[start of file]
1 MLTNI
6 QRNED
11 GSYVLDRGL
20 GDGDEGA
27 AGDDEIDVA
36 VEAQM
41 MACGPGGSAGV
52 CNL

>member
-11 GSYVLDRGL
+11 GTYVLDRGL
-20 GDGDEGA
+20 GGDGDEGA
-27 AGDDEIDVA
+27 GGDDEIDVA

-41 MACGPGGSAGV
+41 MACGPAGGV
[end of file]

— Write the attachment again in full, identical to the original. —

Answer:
1 MLTNI
6 QRNED
11 GSYVLDRGL
20 GDGDEGA
27 AGDDEIDVA
36 VEAQM
41 MACGPGGSAGV
52 CNL

>member
-11 GSYVLDRGL
+11 GTYVLDRGL
-20 GDGDEGA
+20 GGDGDEGA
-27 AGDDEIDVA
+27 GGDDEIDVA

-41 MACGPGGSAGV
+41 MACGPAGGV